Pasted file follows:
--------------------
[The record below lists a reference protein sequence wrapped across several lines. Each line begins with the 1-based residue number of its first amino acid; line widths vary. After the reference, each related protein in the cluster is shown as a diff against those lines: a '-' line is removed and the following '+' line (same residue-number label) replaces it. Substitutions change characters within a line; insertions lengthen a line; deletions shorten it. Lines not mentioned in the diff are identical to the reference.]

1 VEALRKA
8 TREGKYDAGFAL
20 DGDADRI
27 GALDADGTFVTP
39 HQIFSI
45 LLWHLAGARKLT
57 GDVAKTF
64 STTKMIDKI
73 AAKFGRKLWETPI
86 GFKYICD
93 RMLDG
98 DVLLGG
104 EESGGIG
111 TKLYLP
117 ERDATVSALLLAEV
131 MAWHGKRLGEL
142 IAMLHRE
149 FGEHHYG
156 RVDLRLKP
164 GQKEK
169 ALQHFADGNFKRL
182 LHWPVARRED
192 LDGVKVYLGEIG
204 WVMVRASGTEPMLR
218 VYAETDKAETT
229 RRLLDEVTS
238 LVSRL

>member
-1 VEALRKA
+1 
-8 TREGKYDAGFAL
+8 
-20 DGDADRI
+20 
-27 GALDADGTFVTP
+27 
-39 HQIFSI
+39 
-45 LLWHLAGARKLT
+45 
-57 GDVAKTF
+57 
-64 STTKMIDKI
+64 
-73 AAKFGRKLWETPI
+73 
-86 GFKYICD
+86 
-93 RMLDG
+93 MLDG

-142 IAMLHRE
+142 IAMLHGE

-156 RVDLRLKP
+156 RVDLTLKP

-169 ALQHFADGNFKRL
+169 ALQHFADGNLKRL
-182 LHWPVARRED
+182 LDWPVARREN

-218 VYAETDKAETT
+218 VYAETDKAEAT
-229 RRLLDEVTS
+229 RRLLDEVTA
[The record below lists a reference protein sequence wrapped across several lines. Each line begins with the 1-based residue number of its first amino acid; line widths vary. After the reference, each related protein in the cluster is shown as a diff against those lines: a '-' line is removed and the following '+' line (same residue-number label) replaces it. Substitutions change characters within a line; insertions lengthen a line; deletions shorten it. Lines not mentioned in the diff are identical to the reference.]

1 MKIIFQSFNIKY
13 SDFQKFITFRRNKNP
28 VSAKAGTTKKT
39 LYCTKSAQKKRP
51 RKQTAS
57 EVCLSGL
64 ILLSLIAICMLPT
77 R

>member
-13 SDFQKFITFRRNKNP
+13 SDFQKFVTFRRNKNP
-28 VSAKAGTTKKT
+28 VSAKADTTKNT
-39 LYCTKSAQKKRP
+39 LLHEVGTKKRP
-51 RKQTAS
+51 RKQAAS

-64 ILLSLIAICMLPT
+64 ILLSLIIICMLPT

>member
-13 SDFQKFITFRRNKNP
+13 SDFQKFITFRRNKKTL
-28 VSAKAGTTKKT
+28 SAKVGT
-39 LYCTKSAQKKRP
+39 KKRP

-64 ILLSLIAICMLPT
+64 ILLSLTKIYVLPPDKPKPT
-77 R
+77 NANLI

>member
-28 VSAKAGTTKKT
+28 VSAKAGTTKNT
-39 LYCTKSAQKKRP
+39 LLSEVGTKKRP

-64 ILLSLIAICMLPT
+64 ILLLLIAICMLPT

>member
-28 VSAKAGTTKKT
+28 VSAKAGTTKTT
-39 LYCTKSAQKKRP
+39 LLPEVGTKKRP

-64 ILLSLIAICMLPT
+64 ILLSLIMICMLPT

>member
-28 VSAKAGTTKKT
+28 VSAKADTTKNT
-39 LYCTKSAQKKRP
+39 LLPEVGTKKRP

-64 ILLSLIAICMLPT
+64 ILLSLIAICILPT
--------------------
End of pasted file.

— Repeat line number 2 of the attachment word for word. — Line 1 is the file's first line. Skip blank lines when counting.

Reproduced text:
1 VEALRKA